Questioning Origins of St. Patrick’s Day Themes
Leprechauns, rainbows, parades, and beer are now some key factors in the modern St. Patrick’s Day celebrations. As much as we spend every March 17 blindly celebrating the holiday with these themes, have you ever stopped to think where all of these St. Patrick’s day themes came from? By looking back at the holiday’s history, one can ultimately find that public relations are the culprit for turning the originally Irish-Catholic holiday into the drunk green parades we now know and love.
Looking Back at the creation of St Patrick’s Day
St. Patrick’s day was first recognized by the Vatican in 1631 as those in Ireland had celebrated the “religious feast day that commemorates the death of St. Patrick,” the nation’s patron saint credited with bringing Christianity to Ireland, who died in the fifth century (Arizona State University Knowledge Enterprise). “For most Irish people at home, the day remained primarily religious into the 20th century,” and did not even become “a public holiday in Ireland until 1904”.
However, it was during this time in the 1900s that the holiday began to transform. During the 1920s – 1950s, the religious holiday was more somber with morning mass, a military parade, and closed bars. In the 1960s, the holiday began to become more exciting when celebratory parades began to replace the traditional military parades leading to the beginning of the annual St. Patrick’s Day Festival in 1966. The festival in Dublin, Ireland is more familiar to what we know now, including a “four-day event of music, treasure hunts, performances, and of course, on the day itself, a two-hour parade” that draws up to half a million people.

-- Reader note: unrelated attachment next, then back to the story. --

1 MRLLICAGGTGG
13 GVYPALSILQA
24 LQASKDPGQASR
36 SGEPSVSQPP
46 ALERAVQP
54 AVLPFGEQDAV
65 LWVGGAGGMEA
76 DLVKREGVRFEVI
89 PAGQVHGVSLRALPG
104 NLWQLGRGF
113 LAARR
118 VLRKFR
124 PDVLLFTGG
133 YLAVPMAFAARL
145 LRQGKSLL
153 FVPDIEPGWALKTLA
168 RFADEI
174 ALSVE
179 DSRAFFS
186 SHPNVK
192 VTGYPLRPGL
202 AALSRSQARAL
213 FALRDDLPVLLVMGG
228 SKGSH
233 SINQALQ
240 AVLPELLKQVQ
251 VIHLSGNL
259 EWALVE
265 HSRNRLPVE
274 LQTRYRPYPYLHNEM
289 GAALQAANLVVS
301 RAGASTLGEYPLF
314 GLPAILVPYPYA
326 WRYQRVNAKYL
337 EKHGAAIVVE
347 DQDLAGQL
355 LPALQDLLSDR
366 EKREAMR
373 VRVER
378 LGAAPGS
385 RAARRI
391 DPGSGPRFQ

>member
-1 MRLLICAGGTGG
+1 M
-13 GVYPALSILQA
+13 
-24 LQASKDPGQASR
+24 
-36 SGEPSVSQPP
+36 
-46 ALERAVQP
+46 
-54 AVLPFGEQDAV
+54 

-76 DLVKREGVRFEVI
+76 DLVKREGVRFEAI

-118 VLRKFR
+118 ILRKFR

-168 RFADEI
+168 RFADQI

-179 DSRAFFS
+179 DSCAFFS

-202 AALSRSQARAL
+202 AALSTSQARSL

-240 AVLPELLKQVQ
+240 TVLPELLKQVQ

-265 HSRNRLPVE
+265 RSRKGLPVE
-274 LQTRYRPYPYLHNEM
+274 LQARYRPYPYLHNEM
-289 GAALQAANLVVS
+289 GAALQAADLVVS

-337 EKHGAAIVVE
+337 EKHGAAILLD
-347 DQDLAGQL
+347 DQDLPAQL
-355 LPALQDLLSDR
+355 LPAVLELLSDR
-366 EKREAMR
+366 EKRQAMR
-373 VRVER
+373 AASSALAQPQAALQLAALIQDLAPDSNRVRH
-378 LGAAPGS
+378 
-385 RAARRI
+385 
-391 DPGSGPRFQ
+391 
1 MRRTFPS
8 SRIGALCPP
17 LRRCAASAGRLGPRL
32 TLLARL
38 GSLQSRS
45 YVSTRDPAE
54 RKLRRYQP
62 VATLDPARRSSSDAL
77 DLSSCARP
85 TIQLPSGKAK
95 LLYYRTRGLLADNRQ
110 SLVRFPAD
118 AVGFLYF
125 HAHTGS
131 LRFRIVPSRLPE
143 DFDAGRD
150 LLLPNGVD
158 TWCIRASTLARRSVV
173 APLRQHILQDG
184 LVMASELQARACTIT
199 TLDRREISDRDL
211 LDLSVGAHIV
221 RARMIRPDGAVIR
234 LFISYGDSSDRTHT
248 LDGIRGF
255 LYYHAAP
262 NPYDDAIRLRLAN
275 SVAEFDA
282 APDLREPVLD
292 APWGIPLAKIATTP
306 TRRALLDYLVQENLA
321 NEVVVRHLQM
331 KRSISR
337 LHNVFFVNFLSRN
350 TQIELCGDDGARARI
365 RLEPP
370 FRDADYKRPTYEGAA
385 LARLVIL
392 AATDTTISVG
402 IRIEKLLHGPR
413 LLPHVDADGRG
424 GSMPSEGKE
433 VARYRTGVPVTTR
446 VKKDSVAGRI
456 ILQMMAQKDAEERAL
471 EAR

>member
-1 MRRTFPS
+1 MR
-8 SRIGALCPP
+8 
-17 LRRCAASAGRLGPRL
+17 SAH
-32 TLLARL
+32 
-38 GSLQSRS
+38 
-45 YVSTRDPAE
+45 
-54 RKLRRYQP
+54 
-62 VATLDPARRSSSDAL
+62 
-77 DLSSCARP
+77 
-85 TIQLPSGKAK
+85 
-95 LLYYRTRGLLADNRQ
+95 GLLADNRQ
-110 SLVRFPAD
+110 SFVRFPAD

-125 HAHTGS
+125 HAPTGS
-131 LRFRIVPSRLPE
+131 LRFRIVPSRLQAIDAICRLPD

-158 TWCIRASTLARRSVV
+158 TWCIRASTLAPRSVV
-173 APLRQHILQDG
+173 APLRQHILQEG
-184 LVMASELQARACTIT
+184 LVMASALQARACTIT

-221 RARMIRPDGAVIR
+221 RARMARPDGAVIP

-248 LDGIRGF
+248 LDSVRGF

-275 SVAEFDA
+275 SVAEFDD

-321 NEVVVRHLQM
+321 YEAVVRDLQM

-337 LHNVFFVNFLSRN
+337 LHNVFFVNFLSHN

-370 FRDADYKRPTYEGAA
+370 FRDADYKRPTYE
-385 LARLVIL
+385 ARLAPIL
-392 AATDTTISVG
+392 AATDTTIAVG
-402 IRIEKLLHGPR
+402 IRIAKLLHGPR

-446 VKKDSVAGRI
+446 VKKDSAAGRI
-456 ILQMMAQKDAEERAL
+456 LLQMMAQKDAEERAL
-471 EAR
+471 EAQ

St. Patrick’s Day Traveling to the United States
Immigrants in the United States wanted to find a way to celebrate their pride “The first recorded celebrations of March 17 [in the United States] took place in Boston in 1737,” but it was not until 1766 when “the tradition of parading began amongst Irish Catholic members of the British Army in New York”. At the end of the civil war as more Irish immigrants came to the United States, and as the St. Patrick’s Day Festival began to surge in popularity in Ireland during the late 1960’s, Irish immigrants began to carry over their celebrations to the United States. This celebration was not only a tradition they carried from Ireland, but also a way to celebrate their culture as they were often stereotyped while in the United States.
Public Relations Using Holiday for Profit
In the 20th century, marketing and public relations firms began to take advantage of the annual festival taking place in the United States. Companies’ event planners could plan out promotional events surrounding the annual festival. Some examples of this you might see today are parades, bar crawls, concerts, and game nights. Public relations workers took it even further and began to create season product lines involving anything that was the color green. Seasonal clothing, foods, drinks, and alcohol are all some of the ways that marketers began to use the holiday to their advantage for promotional purposes. The main marketing actions that solidify the event as a national holiday rather than a yearly festival are the greeting cards that began to become mass produced throughout the nation during March. Ultimately, the timing, unique colors, and entertaining events associated with Saint Patrick’s day on March 17 all tied perfectly together to create a joyous, cultural celebration just as the weather begins to become nicer out leading up to spring.
The Strength of the Holiday
With the help of marketers and public relations professionals, St. Patrick’s day was able to stand the test of time on a national level. Beginning in the 1600s and a quiet religious holiday, festivals and marketers have transformed the holiday into the entertaining and joyous holiday we all know today. Although the original intent of public relations professionals may have been to profit off of the festivals, their actions lead to the continuous celebration of Ireland’s culture on a national level centuries after its origin in the 1600s.
All historical facts and statistics are outsourced from the “TIME” article “How America Invented St. Patrick’s Day” written by Zócalo Public Square on March 15, 2015. Zócalo Public Square is a magazine of ideas from Arizona State University Knowledge Enterprise.